If a book is “formulaic,” meaning that the plot and characters are those that we’ve seen too many times before, chances are the reviews won’t be stellar and sales will be dismal. Yet, because we are all exposed to the same stimuli, it’s hard to think of new scenarios. One of the best ways to encourage your plot to soar into new directions is by ensuring that your characters are new and exciting. How do you create compelling characters?
Ask yourself ‘what if’ to find out how a compelling character reacts.
I like to ask myself “what if”… Let’s suppose my main character is a suburban mom. If you’re going the comedy route, you could ask, “What if she’s mistaken to be a pop singer/actress/porn star while on vacation? … And decides she likes it!” If it’s a suspense thriller you’re writing you could ask, “What if her husband embezzles a fortune, goes on the lam and she’s forced to protect the kids and herself from the thugs that come after them?”
A compelling character often has a fatal flaw.
Is there one particular thing that will just set off your character? For instance, maybe they’ve achieved a certain level of success in their lives. They have a good job, a beautiful family, but they can’t get over the fact that their neighbor seems to have it just a little bit better? How do they react when they see their neighbor driving a brand new car? Or, when that same person invites them over to celebrate their latest job promotion? If your character were to suddenly go off the handle and yet, we’ve gotten to know and like him prior, you’ve created a compelling character in the fact that we both sympathize with him and also see a train wreck about to occur.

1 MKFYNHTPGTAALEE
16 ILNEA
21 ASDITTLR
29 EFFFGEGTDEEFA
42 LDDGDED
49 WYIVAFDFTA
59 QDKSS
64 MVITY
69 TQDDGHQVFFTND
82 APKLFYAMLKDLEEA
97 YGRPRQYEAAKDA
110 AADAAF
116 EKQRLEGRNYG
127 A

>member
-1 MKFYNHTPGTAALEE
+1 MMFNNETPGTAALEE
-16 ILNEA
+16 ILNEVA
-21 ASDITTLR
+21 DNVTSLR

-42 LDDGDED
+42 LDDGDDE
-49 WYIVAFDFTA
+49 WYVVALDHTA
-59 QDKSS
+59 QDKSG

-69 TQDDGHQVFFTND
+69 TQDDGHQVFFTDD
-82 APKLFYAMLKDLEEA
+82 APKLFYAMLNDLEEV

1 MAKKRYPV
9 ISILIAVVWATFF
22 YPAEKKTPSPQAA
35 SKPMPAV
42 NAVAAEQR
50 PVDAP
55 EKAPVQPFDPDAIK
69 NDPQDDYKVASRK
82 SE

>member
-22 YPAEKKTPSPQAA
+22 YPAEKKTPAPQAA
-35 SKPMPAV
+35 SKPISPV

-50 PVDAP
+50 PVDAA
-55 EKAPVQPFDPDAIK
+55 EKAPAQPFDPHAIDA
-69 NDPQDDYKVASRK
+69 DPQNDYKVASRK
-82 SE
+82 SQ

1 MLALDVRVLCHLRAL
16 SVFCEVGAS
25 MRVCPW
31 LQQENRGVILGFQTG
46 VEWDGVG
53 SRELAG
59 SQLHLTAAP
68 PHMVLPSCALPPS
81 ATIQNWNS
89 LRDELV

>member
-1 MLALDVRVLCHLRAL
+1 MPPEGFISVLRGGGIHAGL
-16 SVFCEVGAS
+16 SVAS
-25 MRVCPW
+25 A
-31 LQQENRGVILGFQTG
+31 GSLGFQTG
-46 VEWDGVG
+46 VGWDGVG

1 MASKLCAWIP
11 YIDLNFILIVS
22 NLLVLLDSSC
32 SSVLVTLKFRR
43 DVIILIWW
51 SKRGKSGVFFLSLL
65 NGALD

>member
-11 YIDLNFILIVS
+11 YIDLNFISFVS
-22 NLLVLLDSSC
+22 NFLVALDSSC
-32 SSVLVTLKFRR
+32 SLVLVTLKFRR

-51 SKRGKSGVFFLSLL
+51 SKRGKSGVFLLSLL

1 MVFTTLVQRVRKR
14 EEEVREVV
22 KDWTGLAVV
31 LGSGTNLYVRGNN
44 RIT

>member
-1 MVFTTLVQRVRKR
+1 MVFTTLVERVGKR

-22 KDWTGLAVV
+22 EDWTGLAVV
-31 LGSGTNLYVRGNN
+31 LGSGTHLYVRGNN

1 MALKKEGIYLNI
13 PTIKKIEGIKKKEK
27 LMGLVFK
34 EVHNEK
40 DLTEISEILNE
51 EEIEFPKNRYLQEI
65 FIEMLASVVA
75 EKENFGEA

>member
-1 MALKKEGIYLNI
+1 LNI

Is your character relatable or cringe-worthy?
Maybe both…I love those mouth-dropping-open moments in films or television shows when you just can’t believe the character has reacted in a particular way. It’s like when Walter White from “Breaking Bad” killed off Jesse’s girlfriend without a second thought. How could he? He likes Jesse. In spite of what we as the audience think about the situation, one can’t deny that his actions were somehow relatable. He hadn’t come this far to let someone get in his way.
Cringe-worthy moments are equally compelling in characters. Those times when you cover your eyes and say, “Oh no, he’s not going to do that.” This is the fodder of date movies like “There’s Something About Mary” when she finds an “interesting” new hair gel.
Creating compelling characters happens when you know your character backwards and forwards. You know what they love or fear. You have a clear understanding of how they relate to other people and what impacts their life. Check out this related article, “13 Ways to Create Compelling Characters” for more ideas. Do you have a favorite character? Let us know what makes them compelling.
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